Pierre was a cultivateur (farmer). He did his own work without the help of an employee, according to the census. [6] It’s too bad that the agricultural schedule of the 1891 census has not survived in manuscript form, because it would be interesting to get details about his crops, livestock and such. [7] Based on family tradition, though, Pierre engaged in general farming.

• What was the ancestor's age?

Pierre was 39 years old.

• What was going on nationally on this date (at this point in time)?

Nationally, the country’s third census had begun. A few days earlier, a newspaper worried about a “census curiosity”. The unnamed reporter wondered how the census would be able to reveal if “there are any Canadians in Canada except French Canadians”. The reporter noticed there were only two columns for nationality on the census form: “country or province of birth” and “French Canadians”, and none for “native [-born] Canadians”. [8]

Previously, but probably still in the public’s mind, was the general election that took place last month on 5 March 1891. Sir John A. Macdonald's Conservative party was re-elected at the federal level, but in the County of Ottawa where Pierre resided, the Liberal party outweighed the Conservatives. [9]

Also in the public’s mind was the Springhill mining disaster of 21 February 1891. The Nova Scotia coal mine explosion left “125 dead and dozens more injured”. The newspaper reported the latest financial contributions – amounts between 25 cents and $5.00. [10]

• What was going on locally/regionally?

One local/regional story was the continuing work of the rail line from Hull to Maniwaki of the “Ottawa and Gatineau Railway Company”. The project began in 1871, but construction didn’t start until some years later. The first section that linked Hull to Wakefield was only completed in 1891. [11]

• Were my ancestor's parents alive?

Pierre’s parents Paul and Angélique (Lalonde) Belair were alive, but I wasn't able to locate them on the 1891 census, despite a page-by-page search of the images at Ancestry.ca. The couple doesn't appear to be living in the households of their other children or in the households of Paul's surviving siblings Esther (in Montreal), Mathilde and Elisabeth (in Masham), and Denis (in Gloucester Township, Ontario).

• Were my ancestor's siblings alive?

Pierre had only one sibling living in Masham: his youngest sister Adèle and her husband Jean-Baptiste Milliquette. They had two children, and were the godparents of Pierre’s youngest son Fred. Adèle and her family lived close to Pierre, because they appear on the census two households away from his property.

His other sister Lucie and younger brother Emilien lived with their respective families in Onslow, Pontiac County, Quebec. His younger brothers Jean-Baptiste and Paul lived in Hull, Ottawa County, Quebec with their families. Finally, Pierre’s eldest surviving brother Joseph moved to Ontario in about 1883, where he, his wife Emilie Berton and their children lived.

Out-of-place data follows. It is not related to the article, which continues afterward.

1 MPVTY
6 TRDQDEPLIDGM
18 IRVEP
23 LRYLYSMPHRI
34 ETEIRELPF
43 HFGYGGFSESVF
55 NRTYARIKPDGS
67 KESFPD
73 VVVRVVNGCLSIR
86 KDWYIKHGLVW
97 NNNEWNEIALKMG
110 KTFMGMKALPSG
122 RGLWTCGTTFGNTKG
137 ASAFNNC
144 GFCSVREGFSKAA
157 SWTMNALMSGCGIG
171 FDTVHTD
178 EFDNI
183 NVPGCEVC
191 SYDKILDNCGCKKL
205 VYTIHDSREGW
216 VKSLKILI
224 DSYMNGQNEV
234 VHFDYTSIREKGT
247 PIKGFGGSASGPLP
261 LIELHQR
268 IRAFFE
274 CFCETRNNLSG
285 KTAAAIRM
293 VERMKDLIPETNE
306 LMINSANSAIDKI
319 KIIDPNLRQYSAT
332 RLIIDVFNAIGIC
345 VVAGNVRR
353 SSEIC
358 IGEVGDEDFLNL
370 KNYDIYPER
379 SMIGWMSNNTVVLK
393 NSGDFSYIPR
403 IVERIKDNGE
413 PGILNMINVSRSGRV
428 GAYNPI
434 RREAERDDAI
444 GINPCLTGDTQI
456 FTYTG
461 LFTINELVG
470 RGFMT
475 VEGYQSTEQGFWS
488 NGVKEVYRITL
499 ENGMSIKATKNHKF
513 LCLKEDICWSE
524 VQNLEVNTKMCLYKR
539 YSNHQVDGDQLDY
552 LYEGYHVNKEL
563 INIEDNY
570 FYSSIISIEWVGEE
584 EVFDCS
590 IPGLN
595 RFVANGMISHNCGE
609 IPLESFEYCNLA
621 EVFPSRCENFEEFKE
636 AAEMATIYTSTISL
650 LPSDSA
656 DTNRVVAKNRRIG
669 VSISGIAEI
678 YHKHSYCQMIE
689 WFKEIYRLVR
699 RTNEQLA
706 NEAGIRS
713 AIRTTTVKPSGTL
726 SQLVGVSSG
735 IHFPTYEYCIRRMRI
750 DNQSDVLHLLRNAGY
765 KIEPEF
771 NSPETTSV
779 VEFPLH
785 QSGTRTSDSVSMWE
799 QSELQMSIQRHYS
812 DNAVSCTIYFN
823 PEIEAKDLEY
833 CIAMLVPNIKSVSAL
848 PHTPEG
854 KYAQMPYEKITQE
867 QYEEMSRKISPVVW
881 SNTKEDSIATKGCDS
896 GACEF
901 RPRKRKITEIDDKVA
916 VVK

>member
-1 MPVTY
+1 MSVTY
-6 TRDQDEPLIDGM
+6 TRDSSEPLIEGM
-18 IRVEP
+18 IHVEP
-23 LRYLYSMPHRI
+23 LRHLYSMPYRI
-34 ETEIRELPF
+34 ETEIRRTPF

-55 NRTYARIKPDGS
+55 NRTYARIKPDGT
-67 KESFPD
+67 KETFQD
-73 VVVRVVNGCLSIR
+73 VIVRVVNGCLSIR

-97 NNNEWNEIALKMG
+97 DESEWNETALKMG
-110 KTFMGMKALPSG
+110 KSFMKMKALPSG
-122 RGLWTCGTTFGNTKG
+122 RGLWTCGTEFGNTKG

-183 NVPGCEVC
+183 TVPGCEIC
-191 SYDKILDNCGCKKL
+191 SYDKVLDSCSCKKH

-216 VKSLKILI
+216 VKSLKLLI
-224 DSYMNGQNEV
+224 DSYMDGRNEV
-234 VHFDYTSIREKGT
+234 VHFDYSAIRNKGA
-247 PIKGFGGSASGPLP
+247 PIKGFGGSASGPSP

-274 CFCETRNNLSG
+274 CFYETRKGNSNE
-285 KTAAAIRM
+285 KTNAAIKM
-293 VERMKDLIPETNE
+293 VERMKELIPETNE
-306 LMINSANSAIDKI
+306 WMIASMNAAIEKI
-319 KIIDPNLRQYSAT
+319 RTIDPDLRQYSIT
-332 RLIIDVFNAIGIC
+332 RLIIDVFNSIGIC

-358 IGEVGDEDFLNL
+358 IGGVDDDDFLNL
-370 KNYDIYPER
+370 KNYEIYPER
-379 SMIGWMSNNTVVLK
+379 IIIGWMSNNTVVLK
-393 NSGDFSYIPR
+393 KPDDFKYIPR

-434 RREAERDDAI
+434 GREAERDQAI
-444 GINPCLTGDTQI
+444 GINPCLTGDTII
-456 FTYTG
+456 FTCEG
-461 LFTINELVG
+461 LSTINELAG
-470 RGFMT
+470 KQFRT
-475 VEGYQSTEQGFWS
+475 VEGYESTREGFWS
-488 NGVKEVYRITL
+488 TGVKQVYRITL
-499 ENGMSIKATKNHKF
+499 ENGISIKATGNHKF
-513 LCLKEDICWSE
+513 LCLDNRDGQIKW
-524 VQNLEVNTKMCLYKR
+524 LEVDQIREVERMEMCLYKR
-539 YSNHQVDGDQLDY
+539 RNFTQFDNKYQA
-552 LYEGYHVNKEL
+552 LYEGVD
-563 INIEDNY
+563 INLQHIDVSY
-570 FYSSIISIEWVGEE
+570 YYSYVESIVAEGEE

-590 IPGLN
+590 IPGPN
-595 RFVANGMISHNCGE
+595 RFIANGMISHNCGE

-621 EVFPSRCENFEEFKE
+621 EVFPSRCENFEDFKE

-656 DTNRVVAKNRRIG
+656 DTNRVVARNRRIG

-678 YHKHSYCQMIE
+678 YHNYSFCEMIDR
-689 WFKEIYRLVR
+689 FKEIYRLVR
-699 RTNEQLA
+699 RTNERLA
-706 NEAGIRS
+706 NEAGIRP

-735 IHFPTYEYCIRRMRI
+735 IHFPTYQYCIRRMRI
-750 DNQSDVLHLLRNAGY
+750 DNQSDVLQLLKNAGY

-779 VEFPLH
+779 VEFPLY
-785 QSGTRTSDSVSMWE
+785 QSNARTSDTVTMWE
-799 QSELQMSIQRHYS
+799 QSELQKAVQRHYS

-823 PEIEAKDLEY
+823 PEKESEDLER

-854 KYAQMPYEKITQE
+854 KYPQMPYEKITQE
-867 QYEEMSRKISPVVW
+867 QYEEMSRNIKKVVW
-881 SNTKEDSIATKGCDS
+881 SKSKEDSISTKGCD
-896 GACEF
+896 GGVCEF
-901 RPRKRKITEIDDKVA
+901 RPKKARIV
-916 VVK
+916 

• Where would he (she) have gone to church the previous Sunday?

The village’s only Roman Catholic church is dedicated to Ste-Cécile. It’s where Pierre was baptised and married, and where his children were also baptised. Angélina was a devout woman, so it's likely that Pierre and his family attended Mass the previous day, the first Sunday after Easter. The parishioners would have heard Father A.-G. Lyonnais preach the Liturgy in Latin, since the vernacular (native language of the people) was not used until the 1960s. Curé Lyonnais was relatively new to Masham, having arrived in the community in October 1889. [12]

• Who were my ancestor's neighbors?

Some of Pierre’s neighbors were Jean-Baptiste and Elmire Meunier (Angélina’s brother), Victor and Marie Robert, Antoine and Sydonie Giroux, and his own sister Adèle and her family. Other nearby families included those of Moïse and Marie Martineau, Joseph and Justine Martineau, Louis Rose père, and Louis Rose fils and his wife Sophie née Martineau, Pierre’s first cousin.

Some Thoughts

Although I don’t know for sure, I’d like to think that Pierre had a somewhat good life. At 39 years old, he was married, the father of five (living) children, had property that he worked himself to support and feed his family. He lived in the community where he was born and raised, and where a sister and close relatives also lived.

Pierre couldn’t read or write, but that didn’t stop him from sending his sons Pierre and Paul to school, because they could read and write, according to the census.

Speaking of the census, I wonder if Pierre was the one who gave his family's details to the enumerator? Did his children gather nearby to listen and perhaps comment among themselves about their father's responses? Did Pierre have to ask Angélina about such-and-such a child's age, or did he know all of their ages by heart?

Politically, Pierre was a constituent of a traditionally Conservative county, so perhaps he voted Conservative in the March election. If so, he would have presumably been pleased when Sir John A. Macdonald, Canada’s first prime minister, came back to power for a sixth term. What if he was a Liberal, though? Did he cheer the victory of merchant C.R. Devlin, the Liberal who won the election in Ottawa County, but feel disappointed at his party’s overall loss? [13]

Sources:

1. Dave Obee, Counting Canada: A Genealogical Guide to the Canadian Census (Victoria, BC: Dave Obee, 2012), 135.

2. “Perpetual Calendar”, infoplease (http://www.infoplease.com/calendar.php : accessed 11 December 2013).]

3. “Historical Climate Data”, Climate – Government of Canada (http://climate.weather.gc.ca : accessed 7 December 2013), “Montreal”.